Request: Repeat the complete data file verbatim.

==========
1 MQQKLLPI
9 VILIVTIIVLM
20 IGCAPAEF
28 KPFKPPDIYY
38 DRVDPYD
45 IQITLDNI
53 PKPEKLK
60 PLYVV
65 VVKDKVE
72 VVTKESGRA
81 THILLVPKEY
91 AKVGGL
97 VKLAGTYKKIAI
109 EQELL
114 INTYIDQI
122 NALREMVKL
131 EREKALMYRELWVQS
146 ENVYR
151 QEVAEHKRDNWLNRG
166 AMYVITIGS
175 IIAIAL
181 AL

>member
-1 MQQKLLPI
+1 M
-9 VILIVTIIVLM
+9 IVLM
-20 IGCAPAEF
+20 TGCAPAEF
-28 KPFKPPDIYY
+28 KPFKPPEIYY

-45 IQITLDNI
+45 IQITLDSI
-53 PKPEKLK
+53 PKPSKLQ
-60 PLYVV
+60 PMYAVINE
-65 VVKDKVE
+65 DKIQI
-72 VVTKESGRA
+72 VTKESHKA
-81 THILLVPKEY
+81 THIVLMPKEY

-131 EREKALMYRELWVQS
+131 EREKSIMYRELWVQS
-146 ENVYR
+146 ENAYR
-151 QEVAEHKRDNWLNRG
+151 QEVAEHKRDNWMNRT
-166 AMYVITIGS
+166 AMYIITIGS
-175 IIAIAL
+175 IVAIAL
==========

1 MQQKLLPI
9 VILIVTIIVLM
20 IGCAPAEF
28 KPFKPPDIYY
38 DRVDPYD
45 IQITLDNI
53 PKPEKLK
60 PLYVV
65 VVKDKVE
72 VVTKESGRA
81 THILLVPKEY
91 AKVGGL
97 VKLAGTYKKIAI
109 EQELL
114 INTYIDQI
122 NALREMVKL
131 EREKALMYRELWVQS
146 ENVYR
151 QEVAEHKRDNWLNRG
166 AMYVITIGS
175 IIAIAL
181 AL

>member
-1 MQQKLLPI
+1 M
-9 VILIVTIIVLM
+9 IVLM
-20 IGCAPAEF
+20 TGCAPAEF
-28 KPFKPPDIYY
+28 KPFKPPEIYY

-45 IQITLDNI
+45 IQITLDSI
-53 PKPEKLK
+53 PKPSKLQ
-60 PLYVV
+60 PMYAVINE
-65 VVKDKVE
+65 DKIQI
-72 VVTKESGRA
+72 VTKESHKA
-81 THILLVPKEY
+81 THIVLMPKEY

-131 EREKALMYRELWVQS
+131 EREKSIMYRELWVQS
-146 ENVYR
+146 ENAYR
-151 QEVAEHKRDNWLNRG
+151 QEVAEHKRDNWMNRT
-166 AMYVITIGS
+166 AMYIITIGS
-175 IIAIAL
+175 IVAIAL